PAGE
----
A Difference of Opinion: My Political Journey – by Jim Sillars
Birlinn, 2021, 303 pages Paperback ISBN 9781780276830
THOSE OF US clutching our Christmas present book tokens and wondering on which tome to expend them would be well advised to consider Jim Sillars’ personal memoir, published last year by Birlinn Books of Edinburgh. I haven’t read many political memoirs in my time, but I do know that quite clearly A Difference of Opinion is the best of all of them.
Most Scots will be aware of Jim Sillars’ existence as a player on the Scottish political stage over the past sixty years. Born in a Council flat in Ayrshire in 1937, he made his way from milk delivery boy via apprentice plasterer to railway worker, then Royal Navy signaller and fire brigade union leader before going into full time politics in the Labour party as an election agent. He describes himself as “one of the last few survivors of a working-class political culture that produced its own leaders”, which seems pretty accurate to me.
Sillars first became an MP in 1970, representing South Ayrshire for the Labour Party. He left the party in 1976 to form the breakaway Scottish Labour Party, primarily over the failure of the then Labour government to establish a Scottish Assembly. He lost his seat to Labour in the 1979 General Election and subsequently joined the SNP in 1980, rising to deputy leader (under Alex Salmond’s leadership) and returning again to Westminster in 1988, this time as an SNP MP, when he won the Govan by-election. He lost his seat in 1992 and then had various employments, most notably as a board member of Scottish Enterprise and as an employee of the Arab-British Chamber of Commerce.
His book here is, as you would expect, full of the wise sayings and anecdotes garnered during a long political career. Of former Labour Prime Minister Harold Wilson he observes: “ …an unprincipled, slippery customer who was not to be trusted”. He has this to say about political maverick and former MP George Galloway: “ …an acute political mind …and a magnificent orator” but with the “flaw of an innate inability to work with others”.
Particularly interesting for some will be his long relationship with Alex Salmond. Once the closest of political chums, he observes that by 1992 their friendship had “evaporated” over differences in political strategy and personalities. And yet he is sympathetic towards Salmond over his recent travails in the courts and clearly thinks that his former friend was the victim of a political conspiracy. He also supported and voted for Salmond’s Alba party, although he stopped short of joining it. Again, he says tellingly of Salmond: “He could lift the party but never the nation”.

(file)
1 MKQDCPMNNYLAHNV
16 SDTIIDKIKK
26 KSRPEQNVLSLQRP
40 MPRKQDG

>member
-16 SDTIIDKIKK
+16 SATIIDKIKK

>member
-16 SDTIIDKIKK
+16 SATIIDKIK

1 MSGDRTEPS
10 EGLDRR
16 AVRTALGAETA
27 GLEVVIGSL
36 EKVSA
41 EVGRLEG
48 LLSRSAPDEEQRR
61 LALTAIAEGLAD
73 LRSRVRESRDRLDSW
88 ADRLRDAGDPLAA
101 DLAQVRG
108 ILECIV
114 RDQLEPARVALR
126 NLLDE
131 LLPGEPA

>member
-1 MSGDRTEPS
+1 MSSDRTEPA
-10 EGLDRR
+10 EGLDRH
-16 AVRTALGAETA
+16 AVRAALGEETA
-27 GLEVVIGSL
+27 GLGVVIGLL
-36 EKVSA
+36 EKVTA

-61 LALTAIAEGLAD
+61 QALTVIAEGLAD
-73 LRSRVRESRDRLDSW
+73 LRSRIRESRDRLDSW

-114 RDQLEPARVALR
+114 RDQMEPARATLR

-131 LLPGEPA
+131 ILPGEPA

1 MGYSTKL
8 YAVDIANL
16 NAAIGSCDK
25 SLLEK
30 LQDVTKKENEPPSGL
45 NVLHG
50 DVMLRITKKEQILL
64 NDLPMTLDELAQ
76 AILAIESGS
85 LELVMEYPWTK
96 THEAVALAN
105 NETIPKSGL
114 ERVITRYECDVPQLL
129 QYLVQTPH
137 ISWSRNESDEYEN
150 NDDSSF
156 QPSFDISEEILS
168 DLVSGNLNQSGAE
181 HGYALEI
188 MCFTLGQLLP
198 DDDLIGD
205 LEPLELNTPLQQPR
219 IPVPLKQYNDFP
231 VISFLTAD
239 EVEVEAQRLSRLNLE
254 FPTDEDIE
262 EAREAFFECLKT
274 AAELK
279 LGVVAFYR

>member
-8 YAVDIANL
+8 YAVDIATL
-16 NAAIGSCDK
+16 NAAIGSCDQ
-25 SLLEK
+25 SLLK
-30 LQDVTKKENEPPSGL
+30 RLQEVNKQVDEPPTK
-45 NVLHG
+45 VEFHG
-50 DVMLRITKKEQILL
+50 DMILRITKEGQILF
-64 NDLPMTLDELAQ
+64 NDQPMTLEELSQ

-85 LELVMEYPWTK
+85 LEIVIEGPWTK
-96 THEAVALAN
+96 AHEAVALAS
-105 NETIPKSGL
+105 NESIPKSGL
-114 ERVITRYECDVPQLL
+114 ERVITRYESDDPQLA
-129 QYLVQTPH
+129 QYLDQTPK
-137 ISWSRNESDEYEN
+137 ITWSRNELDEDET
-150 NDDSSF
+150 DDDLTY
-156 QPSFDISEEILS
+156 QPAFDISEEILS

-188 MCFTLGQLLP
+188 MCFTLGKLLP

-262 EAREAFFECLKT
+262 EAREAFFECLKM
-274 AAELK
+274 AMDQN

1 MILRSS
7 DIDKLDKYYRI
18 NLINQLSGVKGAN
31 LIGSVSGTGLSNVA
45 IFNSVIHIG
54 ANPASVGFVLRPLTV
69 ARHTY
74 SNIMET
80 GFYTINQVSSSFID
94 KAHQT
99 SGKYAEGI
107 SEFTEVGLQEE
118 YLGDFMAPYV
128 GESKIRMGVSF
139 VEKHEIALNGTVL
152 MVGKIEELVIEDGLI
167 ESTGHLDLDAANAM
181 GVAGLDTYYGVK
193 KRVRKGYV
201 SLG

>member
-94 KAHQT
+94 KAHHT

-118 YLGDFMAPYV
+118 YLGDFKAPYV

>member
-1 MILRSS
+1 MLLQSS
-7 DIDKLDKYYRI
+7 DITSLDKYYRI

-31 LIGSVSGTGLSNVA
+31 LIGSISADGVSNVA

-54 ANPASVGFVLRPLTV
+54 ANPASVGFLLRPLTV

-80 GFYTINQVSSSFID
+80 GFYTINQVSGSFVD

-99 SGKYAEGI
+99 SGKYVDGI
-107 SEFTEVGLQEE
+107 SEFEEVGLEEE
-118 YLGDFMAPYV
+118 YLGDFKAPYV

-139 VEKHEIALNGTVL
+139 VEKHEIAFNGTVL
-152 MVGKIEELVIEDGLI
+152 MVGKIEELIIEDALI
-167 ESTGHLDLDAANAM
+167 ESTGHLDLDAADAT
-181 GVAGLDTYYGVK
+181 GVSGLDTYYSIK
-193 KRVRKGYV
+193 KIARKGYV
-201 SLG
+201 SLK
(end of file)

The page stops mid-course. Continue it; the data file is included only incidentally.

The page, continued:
Post his Westminster career Sillars spent a considerable amount of time working for interests in the Middle East, and his commentary on his employers and hosts are telling and resonate very much with mine. As one of his Arab friends explained to him – and I paraphrase here – the essentially difference is that Westerners read and write from left to write, whereas the Arabic world reads and writes from right to left.
One of his habits which tickled me was that, when at a political crossroads or confronted by a particularly thorny problem, Sillars would habitually sit down and write himself a lengthy memo, setting out the arguments and counter-arguments until he could establish a firm position on whatever topic was under discussion. This has led to some surprising views; for example, although an avowed socialist, his opinion on the nationalisation of industry is that “nationalisation is state capitalism without one of the benefits of capitalism – the spur of competition”.
The major theme throughout the book is, I would say, the author’s long involvement in the campaign for Scottish independence. No surprises here I guess, but initially he was pretty vehemently against it in his earlier days in the Labour Party, but eventually became one of its most vociferous proponents. He was, and still is I suspect, very much a “head” as opposed to “heart” independenista, and he does not hold back on his criticism of the SNP and its leadership.
There is a whole chapter on his marriage to Margo MacDonald which is quite moving, and although I don’t think he is the sort of bloke to wear his heart on his sleeve with regard to personal matters – he was born in Ayrshire after all – I was touched by it. And towards the end of his book, under the general heading of “Issues of Our Age”, he has a prolonged pop at the madnesses of climate change and its woke activists which certainly chimed with me. Oh that more of our politicians have the perspicacity and confidence to speak out on this and other issues!
I could write much, much more but I don’t want to spoil it for you. I have met Sillars a couple of times (although he wouldn’t know me from Adam) and liked him instantly. His personality shines through his writing here and I guess it’s no surprise that I like his book also. As he himself says in the foreword, “this book is a hybrid – part memoir, part comment on a wide range of matters past and present”.
I thoroughly recommend it to you.
Now in our sixteenth year, ThinkScotland is not for profit (it makes a loss) and relies on donations to keep publishing our wide range of opinions and writing – You can help support ThinkScotland by making a donation here.
Article © Stuart Crawford 2022 Photo of Jim Sillars and Margo MacDonald courtesy of the Daily Record.